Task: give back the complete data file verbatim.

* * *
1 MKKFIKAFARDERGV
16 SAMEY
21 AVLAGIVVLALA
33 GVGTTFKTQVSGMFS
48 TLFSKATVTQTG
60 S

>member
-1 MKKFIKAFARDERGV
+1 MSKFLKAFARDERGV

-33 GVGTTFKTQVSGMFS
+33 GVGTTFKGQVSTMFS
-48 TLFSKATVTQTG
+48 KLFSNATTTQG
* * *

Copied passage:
1 MKKFIKAFARDERGV
16 SAMEY
21 AVLAGIVVLALA
33 GVGTTFKTQVSGMFS
48 TLFSKATVTQTG
60 S

>member
-1 MKKFIKAFARDERGV
+1 MSKFLKAFARDERGV

-33 GVGTTFKTQVSGMFS
+33 GVGTTFKGQVSTMFS
-48 TLFSKATVTQTG
+48 KLFSNATTTQG